DEAR ABBY: My wife died unexpectedly two years ago, after 18 years of a happy marriage and two kids. While we are doing as well as can be expected, one thing seems to set my grief off. It’s when someone refers to my life as my “new normal.”
I’m not sure I can put my finger on why this phrase bothers me so much, but if I had to guess, it’s because I suspect people are using it to hint that it’s time I moved on. Why is it that people who would be deeply offended if I attempted to tell them what to do with their life seem to think it’s acceptable to imply that I have grieved enough?
As I look at my life, I know it is forever changed, and it will never be “normal” again. It will be what it is, but I will have lost forever the love of my life and the mother of my children. Right now, I am trying my best to keep them healthy, working to keep a roof over their heads and dealing with my own grief. (We are all seeing our own counselors.) I have zero time and energy to invest in anything or anyone else.
Am I just holding onto the past? Are these people thoughtlessly saying something hurtful, or is it something completely different? — ANNOYED IN ARKANSAS
DEAR ANNOYED: People often are at a loss about what to say to someone who has lost a parent, a spouse or a child. While they may be well-meaning, what comes out of their mouths can be hurtful rather than comforting.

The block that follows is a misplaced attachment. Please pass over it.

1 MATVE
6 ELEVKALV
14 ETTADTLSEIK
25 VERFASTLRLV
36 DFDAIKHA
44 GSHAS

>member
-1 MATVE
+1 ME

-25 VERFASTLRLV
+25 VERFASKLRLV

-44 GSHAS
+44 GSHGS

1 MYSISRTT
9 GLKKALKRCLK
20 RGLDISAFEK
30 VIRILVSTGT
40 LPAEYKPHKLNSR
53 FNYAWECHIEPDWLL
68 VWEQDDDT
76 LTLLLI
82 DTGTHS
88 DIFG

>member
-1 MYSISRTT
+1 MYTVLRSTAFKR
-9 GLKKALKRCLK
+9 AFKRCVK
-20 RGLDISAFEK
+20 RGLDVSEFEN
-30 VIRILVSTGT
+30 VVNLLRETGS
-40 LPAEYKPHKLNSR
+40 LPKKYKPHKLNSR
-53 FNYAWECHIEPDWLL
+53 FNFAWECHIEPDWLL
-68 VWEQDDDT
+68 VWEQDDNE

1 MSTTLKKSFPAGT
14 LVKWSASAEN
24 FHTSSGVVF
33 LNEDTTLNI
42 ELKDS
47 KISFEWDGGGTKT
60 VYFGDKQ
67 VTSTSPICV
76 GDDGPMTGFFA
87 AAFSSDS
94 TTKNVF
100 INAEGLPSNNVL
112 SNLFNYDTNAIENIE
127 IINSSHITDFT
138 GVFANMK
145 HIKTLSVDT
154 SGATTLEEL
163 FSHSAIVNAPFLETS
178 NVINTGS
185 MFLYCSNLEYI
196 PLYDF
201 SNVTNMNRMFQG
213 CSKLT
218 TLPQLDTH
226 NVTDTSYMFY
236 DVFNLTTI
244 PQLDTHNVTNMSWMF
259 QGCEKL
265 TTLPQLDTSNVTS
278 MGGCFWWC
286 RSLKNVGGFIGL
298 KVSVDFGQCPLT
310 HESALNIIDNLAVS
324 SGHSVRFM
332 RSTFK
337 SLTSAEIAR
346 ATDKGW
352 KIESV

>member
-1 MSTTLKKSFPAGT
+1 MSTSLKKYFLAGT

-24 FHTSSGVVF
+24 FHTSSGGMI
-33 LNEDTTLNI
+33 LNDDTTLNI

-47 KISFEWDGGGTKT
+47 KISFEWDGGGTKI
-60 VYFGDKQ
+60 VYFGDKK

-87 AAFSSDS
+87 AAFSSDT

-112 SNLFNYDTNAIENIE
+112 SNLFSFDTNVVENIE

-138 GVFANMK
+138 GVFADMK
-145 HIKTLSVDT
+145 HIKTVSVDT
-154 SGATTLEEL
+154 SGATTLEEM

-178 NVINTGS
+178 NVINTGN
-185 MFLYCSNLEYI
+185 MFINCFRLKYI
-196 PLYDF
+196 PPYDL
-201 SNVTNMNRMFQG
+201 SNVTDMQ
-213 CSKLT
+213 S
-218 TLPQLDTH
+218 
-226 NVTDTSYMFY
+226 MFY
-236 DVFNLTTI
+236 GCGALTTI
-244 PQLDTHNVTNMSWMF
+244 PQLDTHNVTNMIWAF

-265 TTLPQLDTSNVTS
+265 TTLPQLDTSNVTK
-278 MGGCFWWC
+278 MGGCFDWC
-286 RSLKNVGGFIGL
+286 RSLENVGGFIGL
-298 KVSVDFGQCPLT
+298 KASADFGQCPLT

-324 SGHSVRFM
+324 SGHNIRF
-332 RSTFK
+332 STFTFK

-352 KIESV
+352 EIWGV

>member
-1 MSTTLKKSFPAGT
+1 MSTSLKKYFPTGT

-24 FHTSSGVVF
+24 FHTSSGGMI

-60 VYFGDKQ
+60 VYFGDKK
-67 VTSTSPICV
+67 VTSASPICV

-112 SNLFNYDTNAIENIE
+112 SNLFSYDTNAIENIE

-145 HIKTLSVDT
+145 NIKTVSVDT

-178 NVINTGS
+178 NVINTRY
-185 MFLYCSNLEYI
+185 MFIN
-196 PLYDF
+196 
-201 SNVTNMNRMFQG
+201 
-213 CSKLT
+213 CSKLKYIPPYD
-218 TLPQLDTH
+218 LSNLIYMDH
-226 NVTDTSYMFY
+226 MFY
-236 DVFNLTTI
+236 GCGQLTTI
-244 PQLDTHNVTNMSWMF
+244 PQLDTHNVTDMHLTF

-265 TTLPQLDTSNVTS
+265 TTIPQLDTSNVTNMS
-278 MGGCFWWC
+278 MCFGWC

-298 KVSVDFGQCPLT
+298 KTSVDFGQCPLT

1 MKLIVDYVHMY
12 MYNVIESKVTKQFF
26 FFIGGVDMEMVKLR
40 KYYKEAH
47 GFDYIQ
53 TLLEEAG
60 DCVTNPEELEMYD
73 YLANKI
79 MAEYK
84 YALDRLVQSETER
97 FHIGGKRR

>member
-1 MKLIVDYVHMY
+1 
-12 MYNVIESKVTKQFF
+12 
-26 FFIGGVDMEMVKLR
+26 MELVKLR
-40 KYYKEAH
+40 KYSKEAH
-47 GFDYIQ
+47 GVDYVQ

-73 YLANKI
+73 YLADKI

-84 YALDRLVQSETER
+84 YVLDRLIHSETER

Something I have learned from experience, as well as from my readers, is that EVERYONE GRIEVES DIFFERENTLY. It’s an individual process. Do not assume you know what these people are implying when they make that statement. “New normal” is a catchphrase that’s popular now. It is used to describe conditions as the quarantines are being lifted or re-imposed. They may not realize how emotionally loaded that term can be. When it happens again, don’t be confrontational, but do tell them how it made you feel.
DEAR ABBY: What’s the correct way to break up with someone who lives with you? A friend of mine wants to break up with his girlfriend, who lives in his home along with her adult son and teenage daughter. His concern is she has no place to go. She refuses to work a steady job, so he pays all the bills and supplies her with a vehicle and spending money.
She wants desperately to get married. After two or three years of living with her, he knows he won’t marry her. He says she’s a nice person, but she’s a terrible housekeeper and has no ambition. My friend is a financial planner and works three to four side jobs, etc. He doesn’t have a clue how to end this, but he wants to. How should he dissolve this live-in relationship? — ASKING FOR A FRIEND
DEAR ASKING: Your “friend” needs to summon up the courage to tell this lady he isn’t in love with her, doesn’t plan to marry her and he wants her to move. When he gives her the unhappy news, he should also give her a date by which he expects her and her “children” to be out of there. Advise him that if he’s smart, he should first discuss this with his attorney and, possibly, offer her enough money for a deposit on a place of her (or their) own. He’ll be glad he did.
Dear Abby is written by Abigail Van Buren, also known as Jeanne Phillips, and was founded by her mother, Pauline Phillips. Contact Dear Abby at www.DearAbby.com or P.O. Box 69440, Los Angeles, CA 90069.
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